Young Claudio gets pretty Juliet “in trouble” and thus he’s arrested, jailed and sentenced to die in a blink. Angelo, in colorful terms, cites that Claudio has been “groping for trout, in a peculiar river.” The lad’s sister, Isabella, novice nun, is recruited to plea to Angelo for Claudio’s life. Angelo says he’ll change his mind only if Isabella sleeps with him and this causes multiplots to unfold including the old Elizabethan “bed trick,” Angelo duped, comeuppance achieved, marriages all-around, happy endings of a sort, peace restored.

The Duke, by the way, never really left town. Disguising himself as a monk, he watched goings-on from the shadows (a busybody, Lucio, called him “The Duke of Dark Corners”). And it is he who is behind all the deal-making, recognizing hypocrisy gone amok, chuckling and charading and watching people squirm at their plights. It’s no wonder that The Duke has been reviled by “Measure” audiences.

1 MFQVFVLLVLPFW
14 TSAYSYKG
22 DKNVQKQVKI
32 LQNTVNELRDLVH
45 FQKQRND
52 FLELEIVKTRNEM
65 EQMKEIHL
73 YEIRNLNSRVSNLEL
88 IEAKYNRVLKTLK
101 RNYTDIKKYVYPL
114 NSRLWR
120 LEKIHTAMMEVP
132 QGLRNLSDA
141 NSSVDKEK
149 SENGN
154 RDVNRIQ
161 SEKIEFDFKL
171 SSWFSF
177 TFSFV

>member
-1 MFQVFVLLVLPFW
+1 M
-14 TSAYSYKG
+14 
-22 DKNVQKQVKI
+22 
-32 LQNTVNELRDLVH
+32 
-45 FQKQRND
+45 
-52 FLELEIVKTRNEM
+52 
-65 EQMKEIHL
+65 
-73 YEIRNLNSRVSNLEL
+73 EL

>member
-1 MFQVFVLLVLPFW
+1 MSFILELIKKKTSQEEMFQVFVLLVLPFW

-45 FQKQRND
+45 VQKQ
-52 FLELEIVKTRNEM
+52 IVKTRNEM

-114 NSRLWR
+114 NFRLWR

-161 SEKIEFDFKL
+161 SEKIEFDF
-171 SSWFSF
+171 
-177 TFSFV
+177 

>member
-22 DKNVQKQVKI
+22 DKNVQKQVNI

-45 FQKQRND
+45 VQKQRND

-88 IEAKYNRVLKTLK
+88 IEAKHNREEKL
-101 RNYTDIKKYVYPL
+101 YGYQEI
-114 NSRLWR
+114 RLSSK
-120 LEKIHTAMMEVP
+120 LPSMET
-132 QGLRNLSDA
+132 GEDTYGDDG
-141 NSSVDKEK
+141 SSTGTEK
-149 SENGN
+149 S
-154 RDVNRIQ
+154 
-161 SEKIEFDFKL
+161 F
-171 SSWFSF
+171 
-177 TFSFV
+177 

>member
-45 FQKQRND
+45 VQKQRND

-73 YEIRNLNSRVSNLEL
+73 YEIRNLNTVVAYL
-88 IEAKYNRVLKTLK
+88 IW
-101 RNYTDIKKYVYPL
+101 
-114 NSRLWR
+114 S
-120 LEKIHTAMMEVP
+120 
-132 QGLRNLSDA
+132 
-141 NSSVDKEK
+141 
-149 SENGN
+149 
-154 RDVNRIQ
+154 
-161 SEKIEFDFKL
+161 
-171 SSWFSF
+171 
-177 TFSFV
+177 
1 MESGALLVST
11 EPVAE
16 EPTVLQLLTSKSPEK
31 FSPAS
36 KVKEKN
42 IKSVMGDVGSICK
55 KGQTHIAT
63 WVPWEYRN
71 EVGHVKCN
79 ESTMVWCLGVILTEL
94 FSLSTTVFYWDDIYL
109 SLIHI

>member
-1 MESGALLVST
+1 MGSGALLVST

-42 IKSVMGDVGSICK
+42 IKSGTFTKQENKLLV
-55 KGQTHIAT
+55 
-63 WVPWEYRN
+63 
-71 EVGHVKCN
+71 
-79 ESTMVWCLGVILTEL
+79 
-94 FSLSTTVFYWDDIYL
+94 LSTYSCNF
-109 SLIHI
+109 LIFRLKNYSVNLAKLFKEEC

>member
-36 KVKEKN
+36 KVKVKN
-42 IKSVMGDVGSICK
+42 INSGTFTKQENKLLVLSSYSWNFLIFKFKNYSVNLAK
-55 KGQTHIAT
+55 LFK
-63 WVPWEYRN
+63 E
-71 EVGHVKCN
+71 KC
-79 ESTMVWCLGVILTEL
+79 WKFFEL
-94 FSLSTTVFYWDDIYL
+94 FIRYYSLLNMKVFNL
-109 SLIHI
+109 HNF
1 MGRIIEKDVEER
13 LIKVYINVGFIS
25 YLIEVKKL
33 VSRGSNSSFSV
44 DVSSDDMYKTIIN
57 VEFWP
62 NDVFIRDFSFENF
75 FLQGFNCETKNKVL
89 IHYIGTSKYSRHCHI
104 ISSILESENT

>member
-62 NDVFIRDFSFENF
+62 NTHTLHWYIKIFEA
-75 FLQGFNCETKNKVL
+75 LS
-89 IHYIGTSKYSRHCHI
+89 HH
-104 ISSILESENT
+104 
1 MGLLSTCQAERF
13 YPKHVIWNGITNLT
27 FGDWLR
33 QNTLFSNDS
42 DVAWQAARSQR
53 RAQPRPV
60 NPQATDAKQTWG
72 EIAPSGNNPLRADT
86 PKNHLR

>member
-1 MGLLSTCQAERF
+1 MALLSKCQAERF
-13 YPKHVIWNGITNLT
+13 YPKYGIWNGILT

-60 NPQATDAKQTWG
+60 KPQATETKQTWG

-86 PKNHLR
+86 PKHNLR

Well, all of this has been transferred by director Cavanagh to the gun-totin,’ g-droppin’ town of Vienna, Texas, with its saloon, livery stable and general store. The Duke is now The Sheriff. The story is the same, though punctuated with sagebrush philosophy and “Blazing Saddles” humor, and there are country songs, too. Loner Angelo, for example, explains himself on “My Rifle, My Pony and Me.” Isabella, distraught, warbles “Don’t Fence Me In.” These are inspired Cavanagh moments. “Measure” could use more of them. The cast does its best with all of this: Matt Witten is Duke/Sheriff; Ray Boucher provides much fun as streetwise Pompey; Susan Drozd is lovely Isabella; Patrick Moltane, a conflicted Angelo. Plus Steve Petersen, Brian Zybala, Sheila Connors, Todd Fuller, Larry Smith, Geoff Pictor, Diane Curley and Zak Ward, excellent as conniver Lucio.

Director Cavanagh has said that “Measure for Measure” “doesn’t have a lot to it.” Not true. A sarcastic, maybe bitter Shakespeare has a lot to say about some serious topics and there are some beautiful passages. You’ll have to listen carefully to hear them amid drawl and twang. The play always needs to be tweaked, updated and adapted. But not damaged.